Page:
That Carlson has already hit 40 points with 32 games remaining on Washington’s schedule is worth noting, as well. Previously, his career-best point output came in the 2014-15 campaign. He fired home 12 goals and 55 points en route to a 10th-place finish in Norris voting. At his current pace, Carlson is primed to finish with 11 goals and 65 points. He already ranks in the NHL’s top three in scoring by a rearguard, and the chances are the Washington blueliner will finish right behind Brent Burns and John Klingberg for the scoring lead among D-men by season’s end.
It’s the timing of all of this that’s most important, however. In any other campaign, Carlson’s offensive output and reliable defensive play would be considered a great thing for the Capitals and nothing more. But as he heads into the final five months of his current contract with unrestricted free agency on the horizon, Carlson’s standout season has to come with some serious consideration as to what Washington will have to pay to keep the rearguard around.
Presently, Carlson’s contract carries a cap hit that’s a hair less than $4 million. And that has been, for a number of years now, a pretty team-friendly deal given his performance at both ends of the ice. Consider that since 2012-13, the first season of the six-year pact, Carlson ranks 19th in ice time among defenders at an average of 23:46, 15th in points having accumulated 230 in 390 games, tied for 12th in power play production with 91 PP points and he’s a top-10 shot generator since the lockout-shortened season began.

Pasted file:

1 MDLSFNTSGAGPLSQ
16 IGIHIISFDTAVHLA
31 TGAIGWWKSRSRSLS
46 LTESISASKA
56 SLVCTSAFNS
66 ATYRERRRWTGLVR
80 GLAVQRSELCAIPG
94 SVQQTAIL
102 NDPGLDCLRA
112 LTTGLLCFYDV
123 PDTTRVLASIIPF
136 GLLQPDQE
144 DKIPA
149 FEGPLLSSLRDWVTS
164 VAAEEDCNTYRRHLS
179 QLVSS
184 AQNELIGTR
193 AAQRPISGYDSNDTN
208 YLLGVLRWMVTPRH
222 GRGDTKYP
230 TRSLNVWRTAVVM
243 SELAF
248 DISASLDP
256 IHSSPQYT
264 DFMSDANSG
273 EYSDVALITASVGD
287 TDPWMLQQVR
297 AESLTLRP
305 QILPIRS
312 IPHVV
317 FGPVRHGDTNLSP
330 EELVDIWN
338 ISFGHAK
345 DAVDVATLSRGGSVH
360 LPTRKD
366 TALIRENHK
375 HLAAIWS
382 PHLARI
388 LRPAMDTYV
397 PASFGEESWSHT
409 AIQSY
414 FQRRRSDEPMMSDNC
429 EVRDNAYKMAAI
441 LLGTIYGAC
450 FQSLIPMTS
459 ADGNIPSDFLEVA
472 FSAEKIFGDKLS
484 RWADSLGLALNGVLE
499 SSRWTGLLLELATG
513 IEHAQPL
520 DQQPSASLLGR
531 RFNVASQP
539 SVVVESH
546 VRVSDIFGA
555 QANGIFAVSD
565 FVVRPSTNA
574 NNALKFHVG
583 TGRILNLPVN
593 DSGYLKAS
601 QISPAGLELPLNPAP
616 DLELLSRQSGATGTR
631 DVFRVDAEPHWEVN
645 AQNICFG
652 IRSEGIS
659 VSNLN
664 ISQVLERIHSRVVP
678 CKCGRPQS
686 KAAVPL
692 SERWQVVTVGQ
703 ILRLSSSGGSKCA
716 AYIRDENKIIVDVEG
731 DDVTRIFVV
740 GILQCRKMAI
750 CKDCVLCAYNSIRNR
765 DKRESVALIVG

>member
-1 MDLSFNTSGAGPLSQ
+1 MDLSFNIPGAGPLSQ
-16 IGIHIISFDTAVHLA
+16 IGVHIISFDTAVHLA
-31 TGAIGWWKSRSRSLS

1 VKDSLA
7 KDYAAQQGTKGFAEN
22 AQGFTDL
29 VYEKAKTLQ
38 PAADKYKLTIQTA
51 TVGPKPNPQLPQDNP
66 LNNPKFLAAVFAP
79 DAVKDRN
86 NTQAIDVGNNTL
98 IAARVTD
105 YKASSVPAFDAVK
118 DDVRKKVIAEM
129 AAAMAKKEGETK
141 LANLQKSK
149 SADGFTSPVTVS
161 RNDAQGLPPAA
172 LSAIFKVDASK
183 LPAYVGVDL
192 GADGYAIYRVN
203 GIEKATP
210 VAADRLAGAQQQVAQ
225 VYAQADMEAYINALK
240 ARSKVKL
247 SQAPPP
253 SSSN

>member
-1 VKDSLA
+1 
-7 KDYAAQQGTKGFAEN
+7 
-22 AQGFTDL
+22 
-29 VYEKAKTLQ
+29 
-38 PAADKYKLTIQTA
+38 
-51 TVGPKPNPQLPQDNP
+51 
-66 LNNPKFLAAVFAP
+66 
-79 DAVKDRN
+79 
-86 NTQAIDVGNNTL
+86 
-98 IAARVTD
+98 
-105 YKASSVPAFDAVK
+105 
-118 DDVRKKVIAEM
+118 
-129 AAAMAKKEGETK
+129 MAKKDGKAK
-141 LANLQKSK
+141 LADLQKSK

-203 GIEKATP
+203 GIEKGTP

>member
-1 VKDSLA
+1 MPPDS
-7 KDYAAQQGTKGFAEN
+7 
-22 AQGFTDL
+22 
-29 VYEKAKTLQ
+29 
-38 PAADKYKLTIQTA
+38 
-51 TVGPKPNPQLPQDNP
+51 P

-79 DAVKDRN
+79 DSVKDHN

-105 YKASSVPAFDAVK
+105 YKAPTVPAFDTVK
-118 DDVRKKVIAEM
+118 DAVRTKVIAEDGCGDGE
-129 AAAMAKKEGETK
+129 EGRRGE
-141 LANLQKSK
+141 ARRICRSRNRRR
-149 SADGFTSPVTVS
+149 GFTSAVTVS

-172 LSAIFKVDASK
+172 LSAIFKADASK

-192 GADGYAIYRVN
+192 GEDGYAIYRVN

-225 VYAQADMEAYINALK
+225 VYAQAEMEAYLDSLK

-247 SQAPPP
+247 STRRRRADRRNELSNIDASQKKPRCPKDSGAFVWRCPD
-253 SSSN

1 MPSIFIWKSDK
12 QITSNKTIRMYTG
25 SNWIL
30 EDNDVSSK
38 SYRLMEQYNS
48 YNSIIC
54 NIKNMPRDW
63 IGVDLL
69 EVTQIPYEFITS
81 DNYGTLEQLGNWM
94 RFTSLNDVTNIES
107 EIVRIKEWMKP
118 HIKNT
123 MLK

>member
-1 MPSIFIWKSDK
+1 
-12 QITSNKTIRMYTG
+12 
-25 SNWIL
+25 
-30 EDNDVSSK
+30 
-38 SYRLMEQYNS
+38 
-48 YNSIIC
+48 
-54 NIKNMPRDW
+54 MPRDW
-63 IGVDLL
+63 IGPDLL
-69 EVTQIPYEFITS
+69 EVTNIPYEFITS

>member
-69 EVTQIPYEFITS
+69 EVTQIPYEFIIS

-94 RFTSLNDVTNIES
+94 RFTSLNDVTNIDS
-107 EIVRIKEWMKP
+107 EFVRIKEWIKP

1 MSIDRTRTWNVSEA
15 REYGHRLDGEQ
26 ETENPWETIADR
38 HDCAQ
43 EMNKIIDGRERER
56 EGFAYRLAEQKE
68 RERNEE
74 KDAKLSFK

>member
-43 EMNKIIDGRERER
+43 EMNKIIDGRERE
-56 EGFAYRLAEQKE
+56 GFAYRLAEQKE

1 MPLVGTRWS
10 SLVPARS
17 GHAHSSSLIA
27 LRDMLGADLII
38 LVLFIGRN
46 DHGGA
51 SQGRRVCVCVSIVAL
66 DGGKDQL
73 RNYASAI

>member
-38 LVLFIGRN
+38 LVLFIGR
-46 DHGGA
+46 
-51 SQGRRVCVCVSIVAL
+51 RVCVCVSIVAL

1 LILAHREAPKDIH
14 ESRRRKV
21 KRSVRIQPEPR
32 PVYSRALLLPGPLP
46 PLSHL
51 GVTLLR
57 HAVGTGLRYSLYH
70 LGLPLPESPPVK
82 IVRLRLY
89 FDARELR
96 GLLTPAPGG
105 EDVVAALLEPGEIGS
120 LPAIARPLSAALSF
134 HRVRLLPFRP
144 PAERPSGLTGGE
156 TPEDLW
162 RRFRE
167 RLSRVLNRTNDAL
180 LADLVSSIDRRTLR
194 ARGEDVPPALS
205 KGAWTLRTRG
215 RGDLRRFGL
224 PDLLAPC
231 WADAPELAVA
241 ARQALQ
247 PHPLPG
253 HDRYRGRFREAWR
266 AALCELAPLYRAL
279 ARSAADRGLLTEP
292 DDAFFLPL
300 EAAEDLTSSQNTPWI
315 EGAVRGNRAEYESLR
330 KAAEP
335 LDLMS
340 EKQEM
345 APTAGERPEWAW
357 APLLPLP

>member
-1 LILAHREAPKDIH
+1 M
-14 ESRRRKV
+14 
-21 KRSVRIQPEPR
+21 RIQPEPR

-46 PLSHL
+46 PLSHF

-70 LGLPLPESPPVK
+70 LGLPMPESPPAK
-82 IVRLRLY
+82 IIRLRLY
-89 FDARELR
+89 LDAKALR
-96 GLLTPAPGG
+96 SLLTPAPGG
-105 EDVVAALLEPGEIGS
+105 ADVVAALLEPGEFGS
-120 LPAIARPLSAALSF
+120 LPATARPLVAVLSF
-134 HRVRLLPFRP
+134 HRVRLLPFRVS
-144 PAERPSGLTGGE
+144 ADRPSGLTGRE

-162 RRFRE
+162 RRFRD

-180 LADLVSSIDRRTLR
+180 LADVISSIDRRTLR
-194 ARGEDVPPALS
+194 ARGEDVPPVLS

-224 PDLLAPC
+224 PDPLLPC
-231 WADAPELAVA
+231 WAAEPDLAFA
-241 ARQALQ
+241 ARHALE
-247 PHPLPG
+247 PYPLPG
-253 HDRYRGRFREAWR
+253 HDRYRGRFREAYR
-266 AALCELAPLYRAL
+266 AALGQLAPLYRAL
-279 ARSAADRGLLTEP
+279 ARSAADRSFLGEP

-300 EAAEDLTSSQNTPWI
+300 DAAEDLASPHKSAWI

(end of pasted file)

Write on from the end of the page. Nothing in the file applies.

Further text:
Some might suggest, however, that Carlson’s current season has inflated those totals. Fair enough. But removing this season’s performance from the equation still leaves Carlson with the 23rd-highest average ice time, 19th in points and 19th in power play production. Given those numbers, and including what he’s done this season, the expectation should be that Carlson, who’s in the prime of his career, has a salary commensurate with the 20 or so highest-paid rearguards in the league. What would that look like, though?